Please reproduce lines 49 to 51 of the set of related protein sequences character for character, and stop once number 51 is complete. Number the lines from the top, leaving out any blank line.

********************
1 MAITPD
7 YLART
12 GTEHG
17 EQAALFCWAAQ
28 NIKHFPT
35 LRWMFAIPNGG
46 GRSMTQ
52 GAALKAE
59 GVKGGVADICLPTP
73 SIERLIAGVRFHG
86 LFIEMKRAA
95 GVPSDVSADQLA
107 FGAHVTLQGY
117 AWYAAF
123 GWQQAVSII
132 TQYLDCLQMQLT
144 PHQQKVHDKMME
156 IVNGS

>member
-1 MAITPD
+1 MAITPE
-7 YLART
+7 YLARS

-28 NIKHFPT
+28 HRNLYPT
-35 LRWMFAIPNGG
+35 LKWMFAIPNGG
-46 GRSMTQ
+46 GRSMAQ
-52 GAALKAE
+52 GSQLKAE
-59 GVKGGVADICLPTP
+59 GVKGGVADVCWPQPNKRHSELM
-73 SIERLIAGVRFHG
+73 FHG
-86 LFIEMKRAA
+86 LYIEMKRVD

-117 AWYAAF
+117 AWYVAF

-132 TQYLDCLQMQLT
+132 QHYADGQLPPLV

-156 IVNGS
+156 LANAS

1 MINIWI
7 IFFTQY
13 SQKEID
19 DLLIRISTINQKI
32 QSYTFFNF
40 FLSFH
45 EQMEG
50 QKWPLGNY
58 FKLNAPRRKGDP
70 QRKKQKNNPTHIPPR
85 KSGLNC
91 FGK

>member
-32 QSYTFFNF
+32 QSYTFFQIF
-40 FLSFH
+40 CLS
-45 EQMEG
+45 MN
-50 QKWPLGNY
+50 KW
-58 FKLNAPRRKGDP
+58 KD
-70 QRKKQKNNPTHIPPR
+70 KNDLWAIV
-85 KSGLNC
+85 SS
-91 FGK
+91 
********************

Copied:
40 FLSFH
45 EQMEG
50 QKWPLGNY